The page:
Monday, April 21, 2014

"If life were just, I would become a great conductor"

One of my earliest and fondest memories is of standing in the center of our kitchen at about age four, stick baton in hand, "conducting" symphonies by Dvořák and Rimsky-Korsakov*. My mother had given in to my pleas for the 78 rpm records. She thought the music completely unappealing and constantly yelled at me for turning the volume up, but I loved her without bounds for buying me the ninety-eight cent record.

For days and weeks, I was completely lost in the roaring sonorities of Scheherazade and in the somber strains of the New World Symphony. My head and arms sunk and rose in waves and flurries as the music wholly enveloped me. I thought the New World particularly moving, somehow divinely captivating. Its sound struck a deep, still, soul-place in me, though I did not and could not say why. It was only much later that I learned of Dvořák's interest in black spirituals.

I do not remember when I first heard classical music. Nor do I know how I could have known the names of particular composers. I suspect I first heard the music in movies such as Walt Disney's Fantasia or on television. How I ever claimed to comprehend the intricacies of musical notation and meter I am not sure. Yet I was somehow drawn intensely and irrevocably towards this kind of creativity; and I marveled that in music, as in mathematics, there was a language that was universal. And so, for a time, while my father was toiling away at making steel in the fiery blast furnaces of the Ensley mill, I determined that if life were just, I would become a great conductor.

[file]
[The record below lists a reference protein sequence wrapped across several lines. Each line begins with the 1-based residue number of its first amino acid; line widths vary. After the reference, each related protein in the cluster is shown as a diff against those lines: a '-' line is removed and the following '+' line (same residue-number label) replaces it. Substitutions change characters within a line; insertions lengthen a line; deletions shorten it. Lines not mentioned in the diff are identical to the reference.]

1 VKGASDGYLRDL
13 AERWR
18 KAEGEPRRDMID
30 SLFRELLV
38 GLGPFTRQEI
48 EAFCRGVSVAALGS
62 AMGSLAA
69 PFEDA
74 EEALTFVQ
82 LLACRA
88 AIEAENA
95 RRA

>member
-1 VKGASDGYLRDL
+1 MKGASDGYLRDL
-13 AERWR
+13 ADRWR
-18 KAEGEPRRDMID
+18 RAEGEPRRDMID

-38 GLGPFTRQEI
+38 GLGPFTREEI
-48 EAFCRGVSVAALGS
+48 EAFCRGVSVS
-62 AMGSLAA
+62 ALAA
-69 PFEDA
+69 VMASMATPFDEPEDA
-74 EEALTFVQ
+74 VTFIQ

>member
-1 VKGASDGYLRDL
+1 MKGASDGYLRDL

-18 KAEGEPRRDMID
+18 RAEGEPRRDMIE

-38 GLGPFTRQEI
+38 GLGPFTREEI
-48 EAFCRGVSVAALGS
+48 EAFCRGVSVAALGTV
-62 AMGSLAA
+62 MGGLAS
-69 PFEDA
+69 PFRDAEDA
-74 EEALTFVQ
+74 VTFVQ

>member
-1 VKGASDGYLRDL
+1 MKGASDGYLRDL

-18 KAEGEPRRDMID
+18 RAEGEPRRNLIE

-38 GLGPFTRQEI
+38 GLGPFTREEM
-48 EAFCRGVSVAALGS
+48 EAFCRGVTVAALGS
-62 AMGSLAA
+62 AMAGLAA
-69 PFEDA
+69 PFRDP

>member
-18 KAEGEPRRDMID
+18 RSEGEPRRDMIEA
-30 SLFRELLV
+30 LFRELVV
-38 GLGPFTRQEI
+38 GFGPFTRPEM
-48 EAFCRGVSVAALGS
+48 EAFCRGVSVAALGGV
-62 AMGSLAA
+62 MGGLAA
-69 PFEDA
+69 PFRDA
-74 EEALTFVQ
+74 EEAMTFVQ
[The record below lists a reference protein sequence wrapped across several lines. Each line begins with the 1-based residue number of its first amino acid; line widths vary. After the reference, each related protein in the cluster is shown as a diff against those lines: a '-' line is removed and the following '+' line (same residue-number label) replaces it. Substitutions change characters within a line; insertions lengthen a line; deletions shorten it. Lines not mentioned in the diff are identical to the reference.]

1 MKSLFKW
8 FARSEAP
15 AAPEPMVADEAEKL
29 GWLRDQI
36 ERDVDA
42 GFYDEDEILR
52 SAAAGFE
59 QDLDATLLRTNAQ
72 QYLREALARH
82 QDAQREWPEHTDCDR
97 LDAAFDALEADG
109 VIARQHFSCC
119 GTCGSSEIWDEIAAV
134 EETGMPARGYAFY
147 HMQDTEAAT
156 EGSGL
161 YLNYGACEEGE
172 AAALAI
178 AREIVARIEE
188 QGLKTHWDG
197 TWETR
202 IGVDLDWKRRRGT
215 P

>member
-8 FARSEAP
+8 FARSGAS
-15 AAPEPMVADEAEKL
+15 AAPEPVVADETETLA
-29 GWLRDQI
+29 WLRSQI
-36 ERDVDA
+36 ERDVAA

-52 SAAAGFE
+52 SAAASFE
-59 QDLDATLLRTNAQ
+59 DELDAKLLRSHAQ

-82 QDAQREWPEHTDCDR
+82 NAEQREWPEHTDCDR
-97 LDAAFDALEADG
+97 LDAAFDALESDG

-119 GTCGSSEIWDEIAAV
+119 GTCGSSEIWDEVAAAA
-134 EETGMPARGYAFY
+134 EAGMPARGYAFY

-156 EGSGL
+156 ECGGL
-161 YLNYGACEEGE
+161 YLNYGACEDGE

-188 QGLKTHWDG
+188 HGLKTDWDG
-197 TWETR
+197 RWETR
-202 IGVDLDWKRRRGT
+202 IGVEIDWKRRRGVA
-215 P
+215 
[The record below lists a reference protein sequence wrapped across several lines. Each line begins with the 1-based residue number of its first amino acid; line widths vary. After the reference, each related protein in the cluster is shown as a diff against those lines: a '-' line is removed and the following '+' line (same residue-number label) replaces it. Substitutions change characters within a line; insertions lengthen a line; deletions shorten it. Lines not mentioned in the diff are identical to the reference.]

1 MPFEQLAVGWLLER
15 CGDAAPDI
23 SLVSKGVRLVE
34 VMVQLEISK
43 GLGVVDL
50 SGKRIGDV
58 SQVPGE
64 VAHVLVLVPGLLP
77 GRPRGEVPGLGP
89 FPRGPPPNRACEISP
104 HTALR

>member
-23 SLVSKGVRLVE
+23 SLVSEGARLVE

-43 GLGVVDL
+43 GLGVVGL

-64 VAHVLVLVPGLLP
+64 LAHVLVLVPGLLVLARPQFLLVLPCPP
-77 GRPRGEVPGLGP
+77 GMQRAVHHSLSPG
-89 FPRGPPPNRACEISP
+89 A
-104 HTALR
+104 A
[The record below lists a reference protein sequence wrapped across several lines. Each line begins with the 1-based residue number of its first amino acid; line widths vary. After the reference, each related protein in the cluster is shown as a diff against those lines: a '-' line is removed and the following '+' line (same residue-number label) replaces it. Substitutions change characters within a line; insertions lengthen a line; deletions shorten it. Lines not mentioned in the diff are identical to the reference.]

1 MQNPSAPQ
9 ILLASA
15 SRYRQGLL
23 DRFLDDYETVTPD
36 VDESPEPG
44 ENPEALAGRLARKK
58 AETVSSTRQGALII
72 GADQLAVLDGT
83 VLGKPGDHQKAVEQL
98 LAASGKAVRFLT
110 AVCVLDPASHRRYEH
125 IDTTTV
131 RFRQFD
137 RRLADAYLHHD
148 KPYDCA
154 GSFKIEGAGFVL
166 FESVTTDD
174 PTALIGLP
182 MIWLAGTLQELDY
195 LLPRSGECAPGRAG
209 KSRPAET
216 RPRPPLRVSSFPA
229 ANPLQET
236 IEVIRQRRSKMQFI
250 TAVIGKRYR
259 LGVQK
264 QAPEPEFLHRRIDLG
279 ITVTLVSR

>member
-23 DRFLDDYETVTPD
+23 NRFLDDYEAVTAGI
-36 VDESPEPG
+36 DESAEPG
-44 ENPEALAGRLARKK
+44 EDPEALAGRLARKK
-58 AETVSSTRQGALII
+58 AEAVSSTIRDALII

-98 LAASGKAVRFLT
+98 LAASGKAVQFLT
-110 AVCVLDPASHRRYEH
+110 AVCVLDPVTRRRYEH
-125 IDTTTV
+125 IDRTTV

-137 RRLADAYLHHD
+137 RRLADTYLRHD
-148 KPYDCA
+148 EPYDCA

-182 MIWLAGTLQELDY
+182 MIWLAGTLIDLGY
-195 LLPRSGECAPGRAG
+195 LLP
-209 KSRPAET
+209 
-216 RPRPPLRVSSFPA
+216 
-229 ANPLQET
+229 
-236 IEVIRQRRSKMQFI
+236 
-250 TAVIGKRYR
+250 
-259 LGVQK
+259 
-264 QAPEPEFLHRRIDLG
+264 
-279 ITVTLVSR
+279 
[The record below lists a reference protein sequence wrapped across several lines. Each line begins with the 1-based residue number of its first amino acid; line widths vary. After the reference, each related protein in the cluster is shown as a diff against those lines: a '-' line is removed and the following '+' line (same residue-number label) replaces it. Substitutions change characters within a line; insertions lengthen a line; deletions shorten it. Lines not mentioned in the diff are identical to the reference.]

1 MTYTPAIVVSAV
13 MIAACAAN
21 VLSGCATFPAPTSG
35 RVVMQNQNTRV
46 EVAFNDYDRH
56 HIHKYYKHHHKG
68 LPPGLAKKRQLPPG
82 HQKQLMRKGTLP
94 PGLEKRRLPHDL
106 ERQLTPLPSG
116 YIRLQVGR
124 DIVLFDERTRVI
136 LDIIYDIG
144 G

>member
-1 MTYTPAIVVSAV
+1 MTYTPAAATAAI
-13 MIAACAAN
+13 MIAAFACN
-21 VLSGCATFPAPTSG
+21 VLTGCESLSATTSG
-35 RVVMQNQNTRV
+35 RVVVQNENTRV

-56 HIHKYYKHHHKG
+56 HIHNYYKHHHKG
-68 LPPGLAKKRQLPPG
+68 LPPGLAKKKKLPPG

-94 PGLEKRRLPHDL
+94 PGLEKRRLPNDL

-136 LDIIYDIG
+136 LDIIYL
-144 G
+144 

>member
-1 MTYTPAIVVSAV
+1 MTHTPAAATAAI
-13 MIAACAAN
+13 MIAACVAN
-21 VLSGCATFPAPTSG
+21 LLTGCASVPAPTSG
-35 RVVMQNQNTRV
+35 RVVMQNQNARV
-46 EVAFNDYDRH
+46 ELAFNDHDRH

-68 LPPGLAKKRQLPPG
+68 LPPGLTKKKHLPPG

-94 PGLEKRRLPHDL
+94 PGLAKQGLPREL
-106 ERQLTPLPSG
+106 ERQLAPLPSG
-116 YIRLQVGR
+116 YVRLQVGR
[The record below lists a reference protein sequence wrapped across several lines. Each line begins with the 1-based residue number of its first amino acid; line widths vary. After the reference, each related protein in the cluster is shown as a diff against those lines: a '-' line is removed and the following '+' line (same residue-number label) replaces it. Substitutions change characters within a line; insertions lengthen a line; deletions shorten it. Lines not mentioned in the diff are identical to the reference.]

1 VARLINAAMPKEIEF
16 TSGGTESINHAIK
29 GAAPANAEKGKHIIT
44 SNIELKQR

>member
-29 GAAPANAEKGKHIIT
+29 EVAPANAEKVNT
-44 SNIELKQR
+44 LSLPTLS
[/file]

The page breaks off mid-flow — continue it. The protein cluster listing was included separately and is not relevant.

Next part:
That is Jan Willis in the photo above, and the extract is from her autobiographical Dreaming Me. She grew up in Docena, Alabama in the 1950s when life was even less just then than it is today. While Jan Willis was discovering classical music, America's leading impresario declared that he didn't believe in male "Negro symphony conductors", yet alone female Negro symphony conductors. Fortunately, classical music's loss was spirituality's gain: after studying with Lama Yeshe - who also influenced Philip Glass - Jan Willis went on to become the first African American scholar-practitioner of Tibetan Buddhism. In 2000 she was named one of the six spiritual innovators for the new millennium by Time magazine and today is professor of religion and East Asian studies at Wesleyan University.


* While writing this post I was prompted to put a Rimsky symphony on the CD player; David Zinman's account of the Second Symphony Antar with the Rotterdam Philharmonic just happened to be the one I put my hand on. Listening to it again was a salutary reminder of how classical music's big opportunity is neglected music.

No review samples involved; but dependent arising dictated that the very cheap copy of Dreaming Me that I bought online came signed by Jan Willis. Any copyrighted material on these pages is included as "fair use", for the purpose of study, review or critical analysis only, and will be removed at the request of copyright owner(s). Also on Facebook and Twitter.

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